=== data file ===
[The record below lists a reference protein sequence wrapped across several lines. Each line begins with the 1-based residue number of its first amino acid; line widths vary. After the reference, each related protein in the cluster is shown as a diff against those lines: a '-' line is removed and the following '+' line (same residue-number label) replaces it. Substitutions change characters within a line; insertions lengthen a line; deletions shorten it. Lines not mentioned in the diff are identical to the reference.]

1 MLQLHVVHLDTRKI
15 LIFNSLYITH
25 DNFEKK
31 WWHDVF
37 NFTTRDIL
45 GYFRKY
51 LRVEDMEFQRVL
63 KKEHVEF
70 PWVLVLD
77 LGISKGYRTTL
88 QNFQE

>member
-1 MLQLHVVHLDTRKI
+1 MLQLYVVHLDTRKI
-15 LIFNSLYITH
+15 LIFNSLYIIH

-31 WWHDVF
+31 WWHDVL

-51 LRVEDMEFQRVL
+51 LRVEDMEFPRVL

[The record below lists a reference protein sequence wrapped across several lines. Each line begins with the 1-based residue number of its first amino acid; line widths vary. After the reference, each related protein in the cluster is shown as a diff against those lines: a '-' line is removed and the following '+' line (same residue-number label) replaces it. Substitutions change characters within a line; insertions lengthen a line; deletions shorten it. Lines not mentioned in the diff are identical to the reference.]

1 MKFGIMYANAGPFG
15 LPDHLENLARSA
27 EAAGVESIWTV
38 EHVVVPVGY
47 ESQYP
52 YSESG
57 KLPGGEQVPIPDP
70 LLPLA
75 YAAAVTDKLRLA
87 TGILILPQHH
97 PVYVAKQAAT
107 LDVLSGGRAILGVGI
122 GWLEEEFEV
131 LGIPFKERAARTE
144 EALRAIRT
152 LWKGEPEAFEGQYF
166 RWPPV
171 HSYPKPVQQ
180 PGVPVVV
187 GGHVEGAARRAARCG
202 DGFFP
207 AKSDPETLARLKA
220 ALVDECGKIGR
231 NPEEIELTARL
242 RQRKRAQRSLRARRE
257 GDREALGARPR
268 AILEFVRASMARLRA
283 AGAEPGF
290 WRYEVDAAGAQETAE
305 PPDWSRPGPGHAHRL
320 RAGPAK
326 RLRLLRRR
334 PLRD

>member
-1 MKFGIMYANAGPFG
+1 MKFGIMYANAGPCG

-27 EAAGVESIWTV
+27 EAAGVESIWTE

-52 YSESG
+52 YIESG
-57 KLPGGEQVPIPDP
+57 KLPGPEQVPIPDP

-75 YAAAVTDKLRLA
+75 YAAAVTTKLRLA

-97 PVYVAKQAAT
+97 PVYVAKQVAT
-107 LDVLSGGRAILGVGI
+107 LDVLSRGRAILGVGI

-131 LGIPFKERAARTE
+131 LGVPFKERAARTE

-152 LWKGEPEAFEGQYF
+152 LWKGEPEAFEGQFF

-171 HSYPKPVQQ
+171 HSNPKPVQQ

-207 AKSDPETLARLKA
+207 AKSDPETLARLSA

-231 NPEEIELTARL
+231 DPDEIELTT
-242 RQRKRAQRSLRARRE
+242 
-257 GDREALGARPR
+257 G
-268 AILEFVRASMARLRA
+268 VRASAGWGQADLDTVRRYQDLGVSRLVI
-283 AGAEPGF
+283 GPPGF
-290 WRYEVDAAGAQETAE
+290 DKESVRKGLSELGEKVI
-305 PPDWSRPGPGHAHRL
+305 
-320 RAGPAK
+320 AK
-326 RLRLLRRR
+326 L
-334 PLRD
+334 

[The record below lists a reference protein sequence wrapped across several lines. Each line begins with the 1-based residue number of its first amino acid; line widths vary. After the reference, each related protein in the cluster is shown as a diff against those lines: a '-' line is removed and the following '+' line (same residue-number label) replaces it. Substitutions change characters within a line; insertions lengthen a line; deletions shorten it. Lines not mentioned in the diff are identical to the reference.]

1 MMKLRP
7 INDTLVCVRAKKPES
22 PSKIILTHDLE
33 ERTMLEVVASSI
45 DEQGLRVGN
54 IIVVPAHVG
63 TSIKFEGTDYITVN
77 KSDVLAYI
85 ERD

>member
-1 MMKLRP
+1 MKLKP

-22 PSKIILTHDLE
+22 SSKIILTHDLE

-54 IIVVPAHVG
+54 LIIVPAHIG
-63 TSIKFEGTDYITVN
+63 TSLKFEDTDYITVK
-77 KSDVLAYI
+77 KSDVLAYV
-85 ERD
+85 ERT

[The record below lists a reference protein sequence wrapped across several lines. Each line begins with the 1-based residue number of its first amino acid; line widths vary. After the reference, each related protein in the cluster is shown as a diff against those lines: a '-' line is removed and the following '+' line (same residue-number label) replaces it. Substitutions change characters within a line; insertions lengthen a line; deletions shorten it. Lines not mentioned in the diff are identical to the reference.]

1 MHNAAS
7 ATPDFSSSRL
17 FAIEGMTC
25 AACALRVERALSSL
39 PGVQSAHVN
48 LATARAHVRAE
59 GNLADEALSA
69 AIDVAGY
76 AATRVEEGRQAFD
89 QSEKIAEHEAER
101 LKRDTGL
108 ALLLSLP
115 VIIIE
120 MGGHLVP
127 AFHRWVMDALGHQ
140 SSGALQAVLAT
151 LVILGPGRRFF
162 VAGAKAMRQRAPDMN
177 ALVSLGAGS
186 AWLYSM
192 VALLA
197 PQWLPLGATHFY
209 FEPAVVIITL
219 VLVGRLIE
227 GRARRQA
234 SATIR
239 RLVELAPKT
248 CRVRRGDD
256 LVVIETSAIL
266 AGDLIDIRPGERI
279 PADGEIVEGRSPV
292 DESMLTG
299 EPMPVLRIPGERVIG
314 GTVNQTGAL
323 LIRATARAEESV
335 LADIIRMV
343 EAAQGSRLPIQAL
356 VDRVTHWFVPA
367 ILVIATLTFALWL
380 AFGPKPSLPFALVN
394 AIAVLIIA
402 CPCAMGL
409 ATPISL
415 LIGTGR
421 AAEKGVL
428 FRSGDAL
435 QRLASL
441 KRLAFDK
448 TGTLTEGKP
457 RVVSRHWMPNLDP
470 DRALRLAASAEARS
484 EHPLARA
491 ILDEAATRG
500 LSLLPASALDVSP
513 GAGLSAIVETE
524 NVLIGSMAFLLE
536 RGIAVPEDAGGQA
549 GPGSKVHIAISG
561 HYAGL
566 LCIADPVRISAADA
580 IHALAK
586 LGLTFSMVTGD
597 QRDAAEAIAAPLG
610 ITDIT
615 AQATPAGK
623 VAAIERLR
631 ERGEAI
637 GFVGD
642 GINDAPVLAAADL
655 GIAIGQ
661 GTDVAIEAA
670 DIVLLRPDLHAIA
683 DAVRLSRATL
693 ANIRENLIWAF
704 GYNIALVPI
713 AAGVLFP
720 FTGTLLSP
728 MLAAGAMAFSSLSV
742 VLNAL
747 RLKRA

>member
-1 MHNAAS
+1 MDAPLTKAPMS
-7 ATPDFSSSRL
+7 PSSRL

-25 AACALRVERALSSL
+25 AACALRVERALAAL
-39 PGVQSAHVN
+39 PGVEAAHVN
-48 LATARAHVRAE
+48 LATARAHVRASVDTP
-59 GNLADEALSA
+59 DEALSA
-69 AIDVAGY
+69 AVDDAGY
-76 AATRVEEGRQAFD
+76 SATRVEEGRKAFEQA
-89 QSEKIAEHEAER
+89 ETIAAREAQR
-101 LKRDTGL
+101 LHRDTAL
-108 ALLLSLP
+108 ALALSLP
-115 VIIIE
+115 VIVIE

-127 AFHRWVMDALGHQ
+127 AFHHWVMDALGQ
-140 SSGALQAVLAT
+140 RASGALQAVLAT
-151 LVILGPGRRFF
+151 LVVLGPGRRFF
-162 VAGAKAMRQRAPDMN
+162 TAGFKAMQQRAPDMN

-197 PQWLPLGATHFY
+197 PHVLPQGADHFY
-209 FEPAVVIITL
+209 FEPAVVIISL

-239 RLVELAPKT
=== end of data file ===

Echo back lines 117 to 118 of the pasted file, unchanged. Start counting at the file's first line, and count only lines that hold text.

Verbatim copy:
+63 TSLKFEDTDYITVK
-77 KSDVLAYI